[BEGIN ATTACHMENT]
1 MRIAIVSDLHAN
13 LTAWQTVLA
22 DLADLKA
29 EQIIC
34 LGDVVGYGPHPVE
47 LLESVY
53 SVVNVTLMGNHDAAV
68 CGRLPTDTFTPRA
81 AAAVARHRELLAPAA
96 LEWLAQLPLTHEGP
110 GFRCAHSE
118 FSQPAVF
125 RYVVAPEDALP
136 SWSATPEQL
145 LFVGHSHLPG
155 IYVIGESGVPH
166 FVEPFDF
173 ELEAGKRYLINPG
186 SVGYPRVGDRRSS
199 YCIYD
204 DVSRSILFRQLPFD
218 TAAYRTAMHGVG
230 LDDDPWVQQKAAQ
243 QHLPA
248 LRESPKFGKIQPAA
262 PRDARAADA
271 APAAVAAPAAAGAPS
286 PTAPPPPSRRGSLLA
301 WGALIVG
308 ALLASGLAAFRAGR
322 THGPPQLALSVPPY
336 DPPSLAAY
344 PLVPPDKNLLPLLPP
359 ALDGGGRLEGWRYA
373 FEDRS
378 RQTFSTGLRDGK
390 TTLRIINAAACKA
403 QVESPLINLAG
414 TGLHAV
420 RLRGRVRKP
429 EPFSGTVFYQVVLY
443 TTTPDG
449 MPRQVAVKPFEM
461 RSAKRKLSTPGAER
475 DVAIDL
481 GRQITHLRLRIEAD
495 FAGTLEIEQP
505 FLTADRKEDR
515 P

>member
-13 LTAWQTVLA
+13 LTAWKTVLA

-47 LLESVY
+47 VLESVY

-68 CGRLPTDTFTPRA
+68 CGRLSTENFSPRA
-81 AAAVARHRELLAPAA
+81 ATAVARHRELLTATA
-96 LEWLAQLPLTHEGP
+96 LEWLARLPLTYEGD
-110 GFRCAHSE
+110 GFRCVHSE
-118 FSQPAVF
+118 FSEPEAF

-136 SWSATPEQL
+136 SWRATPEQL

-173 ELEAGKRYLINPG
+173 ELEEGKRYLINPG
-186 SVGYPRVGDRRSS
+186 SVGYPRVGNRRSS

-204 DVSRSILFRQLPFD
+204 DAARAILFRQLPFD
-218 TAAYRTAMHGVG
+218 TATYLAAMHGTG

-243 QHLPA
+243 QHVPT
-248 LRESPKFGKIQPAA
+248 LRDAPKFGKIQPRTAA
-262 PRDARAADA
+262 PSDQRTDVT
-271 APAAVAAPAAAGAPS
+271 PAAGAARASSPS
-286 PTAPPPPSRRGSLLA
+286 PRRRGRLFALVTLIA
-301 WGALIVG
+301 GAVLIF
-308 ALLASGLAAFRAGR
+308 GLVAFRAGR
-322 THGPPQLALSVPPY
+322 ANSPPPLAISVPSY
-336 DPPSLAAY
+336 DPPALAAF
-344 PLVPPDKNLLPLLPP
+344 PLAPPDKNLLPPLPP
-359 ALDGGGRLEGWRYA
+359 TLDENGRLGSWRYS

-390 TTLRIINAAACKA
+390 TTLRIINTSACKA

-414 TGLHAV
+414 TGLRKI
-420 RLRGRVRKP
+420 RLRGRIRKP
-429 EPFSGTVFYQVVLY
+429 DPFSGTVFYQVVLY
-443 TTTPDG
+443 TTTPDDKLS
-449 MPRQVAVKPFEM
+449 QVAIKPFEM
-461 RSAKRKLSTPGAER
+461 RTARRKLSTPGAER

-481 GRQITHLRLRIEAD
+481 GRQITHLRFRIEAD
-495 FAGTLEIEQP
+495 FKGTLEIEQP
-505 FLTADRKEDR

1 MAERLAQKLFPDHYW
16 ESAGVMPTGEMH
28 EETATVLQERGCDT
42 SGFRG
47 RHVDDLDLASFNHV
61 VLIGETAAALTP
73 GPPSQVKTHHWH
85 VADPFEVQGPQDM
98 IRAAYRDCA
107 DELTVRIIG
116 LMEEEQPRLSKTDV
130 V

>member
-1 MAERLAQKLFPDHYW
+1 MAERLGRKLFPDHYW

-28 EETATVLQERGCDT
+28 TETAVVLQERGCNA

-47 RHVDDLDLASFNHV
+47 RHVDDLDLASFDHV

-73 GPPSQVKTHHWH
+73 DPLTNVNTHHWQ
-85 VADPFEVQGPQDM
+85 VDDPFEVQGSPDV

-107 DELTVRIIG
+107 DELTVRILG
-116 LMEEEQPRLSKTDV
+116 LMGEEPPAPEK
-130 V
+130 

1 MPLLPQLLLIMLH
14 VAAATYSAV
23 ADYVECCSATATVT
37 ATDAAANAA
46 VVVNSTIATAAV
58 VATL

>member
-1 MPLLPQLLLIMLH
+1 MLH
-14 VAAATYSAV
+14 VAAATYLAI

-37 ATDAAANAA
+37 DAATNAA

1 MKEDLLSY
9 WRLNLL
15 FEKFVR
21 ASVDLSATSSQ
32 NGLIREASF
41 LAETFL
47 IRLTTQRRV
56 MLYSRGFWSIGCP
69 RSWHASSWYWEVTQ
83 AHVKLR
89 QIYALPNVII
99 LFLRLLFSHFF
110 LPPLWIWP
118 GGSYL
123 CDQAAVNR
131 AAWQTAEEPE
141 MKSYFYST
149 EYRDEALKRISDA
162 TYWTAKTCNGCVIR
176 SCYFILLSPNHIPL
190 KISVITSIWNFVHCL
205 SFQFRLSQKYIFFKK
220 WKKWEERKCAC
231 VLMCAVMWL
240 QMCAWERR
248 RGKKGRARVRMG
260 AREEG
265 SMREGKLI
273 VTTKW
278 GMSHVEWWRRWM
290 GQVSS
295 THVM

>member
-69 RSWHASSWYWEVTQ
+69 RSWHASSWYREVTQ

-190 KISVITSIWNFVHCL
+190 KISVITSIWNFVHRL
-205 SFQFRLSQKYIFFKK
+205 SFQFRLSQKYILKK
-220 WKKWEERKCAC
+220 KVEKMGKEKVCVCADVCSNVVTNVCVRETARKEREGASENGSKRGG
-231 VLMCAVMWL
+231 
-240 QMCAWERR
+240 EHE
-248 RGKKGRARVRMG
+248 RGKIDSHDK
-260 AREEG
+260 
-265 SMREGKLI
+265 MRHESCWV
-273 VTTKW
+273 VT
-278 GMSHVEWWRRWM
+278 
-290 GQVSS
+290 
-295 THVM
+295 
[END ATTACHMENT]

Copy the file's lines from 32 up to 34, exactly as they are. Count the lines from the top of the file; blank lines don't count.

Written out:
336 DPPSLAAY
344 PLVPPDKNLLPLLPP
359 ALDGGGRLEGWRYA